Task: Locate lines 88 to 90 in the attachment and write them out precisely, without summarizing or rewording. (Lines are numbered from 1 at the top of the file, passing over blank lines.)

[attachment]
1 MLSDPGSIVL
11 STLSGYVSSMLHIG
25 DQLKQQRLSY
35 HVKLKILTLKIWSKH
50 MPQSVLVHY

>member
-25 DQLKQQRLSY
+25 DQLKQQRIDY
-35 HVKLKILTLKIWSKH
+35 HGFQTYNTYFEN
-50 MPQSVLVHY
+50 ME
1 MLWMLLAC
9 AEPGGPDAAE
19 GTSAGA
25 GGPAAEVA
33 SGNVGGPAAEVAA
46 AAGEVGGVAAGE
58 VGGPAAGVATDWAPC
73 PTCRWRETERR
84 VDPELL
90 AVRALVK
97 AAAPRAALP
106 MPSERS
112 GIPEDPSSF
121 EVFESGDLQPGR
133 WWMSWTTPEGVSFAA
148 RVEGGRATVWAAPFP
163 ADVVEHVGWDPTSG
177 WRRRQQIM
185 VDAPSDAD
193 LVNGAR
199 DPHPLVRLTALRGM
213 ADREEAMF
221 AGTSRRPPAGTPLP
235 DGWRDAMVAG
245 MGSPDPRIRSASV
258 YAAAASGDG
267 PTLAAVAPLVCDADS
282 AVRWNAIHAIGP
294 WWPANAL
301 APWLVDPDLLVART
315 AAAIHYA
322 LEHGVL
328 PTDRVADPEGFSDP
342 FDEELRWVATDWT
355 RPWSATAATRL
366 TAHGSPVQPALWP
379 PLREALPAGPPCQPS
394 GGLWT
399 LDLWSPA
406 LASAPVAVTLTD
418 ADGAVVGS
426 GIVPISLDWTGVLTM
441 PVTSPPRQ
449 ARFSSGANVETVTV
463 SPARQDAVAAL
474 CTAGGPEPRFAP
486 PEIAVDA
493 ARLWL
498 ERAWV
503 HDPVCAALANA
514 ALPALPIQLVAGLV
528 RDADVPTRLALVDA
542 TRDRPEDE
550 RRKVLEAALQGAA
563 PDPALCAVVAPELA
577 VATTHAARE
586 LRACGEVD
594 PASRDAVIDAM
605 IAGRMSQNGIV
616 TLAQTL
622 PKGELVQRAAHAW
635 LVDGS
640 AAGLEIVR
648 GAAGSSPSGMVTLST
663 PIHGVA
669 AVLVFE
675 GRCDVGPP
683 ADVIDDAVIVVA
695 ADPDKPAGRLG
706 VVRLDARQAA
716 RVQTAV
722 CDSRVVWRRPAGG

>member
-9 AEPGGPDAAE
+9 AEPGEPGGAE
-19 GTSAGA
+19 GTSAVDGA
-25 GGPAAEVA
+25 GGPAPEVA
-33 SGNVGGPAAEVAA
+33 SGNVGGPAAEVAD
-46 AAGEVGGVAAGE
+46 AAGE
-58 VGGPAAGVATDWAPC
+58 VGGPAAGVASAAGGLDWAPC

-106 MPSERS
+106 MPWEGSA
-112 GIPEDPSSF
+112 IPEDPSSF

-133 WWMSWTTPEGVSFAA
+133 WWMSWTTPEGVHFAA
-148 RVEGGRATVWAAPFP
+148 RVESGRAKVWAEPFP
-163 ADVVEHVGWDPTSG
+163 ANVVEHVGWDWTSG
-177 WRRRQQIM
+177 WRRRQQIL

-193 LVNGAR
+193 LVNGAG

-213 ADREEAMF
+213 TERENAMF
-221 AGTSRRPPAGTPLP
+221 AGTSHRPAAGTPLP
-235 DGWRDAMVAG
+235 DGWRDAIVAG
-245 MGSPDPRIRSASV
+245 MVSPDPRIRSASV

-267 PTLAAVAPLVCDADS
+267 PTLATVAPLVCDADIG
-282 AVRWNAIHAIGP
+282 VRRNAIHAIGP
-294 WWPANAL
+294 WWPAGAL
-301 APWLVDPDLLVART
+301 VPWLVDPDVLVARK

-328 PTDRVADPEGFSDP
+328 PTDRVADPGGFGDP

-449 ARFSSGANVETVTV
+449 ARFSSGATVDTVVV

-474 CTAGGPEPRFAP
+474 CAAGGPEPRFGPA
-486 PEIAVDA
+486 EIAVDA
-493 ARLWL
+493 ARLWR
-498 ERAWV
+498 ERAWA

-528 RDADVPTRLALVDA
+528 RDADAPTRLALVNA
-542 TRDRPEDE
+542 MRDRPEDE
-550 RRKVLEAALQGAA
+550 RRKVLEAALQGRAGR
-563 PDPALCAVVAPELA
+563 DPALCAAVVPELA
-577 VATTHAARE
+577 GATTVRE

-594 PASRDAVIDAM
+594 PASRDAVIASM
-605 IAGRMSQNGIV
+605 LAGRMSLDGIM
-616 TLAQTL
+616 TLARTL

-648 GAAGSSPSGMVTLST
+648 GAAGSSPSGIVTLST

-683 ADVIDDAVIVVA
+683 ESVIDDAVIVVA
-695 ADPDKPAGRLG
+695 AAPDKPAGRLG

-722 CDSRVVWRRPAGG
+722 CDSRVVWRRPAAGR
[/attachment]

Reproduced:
-19 GTSAGA
+19 GTSAVDGA
-25 GGPAAEVA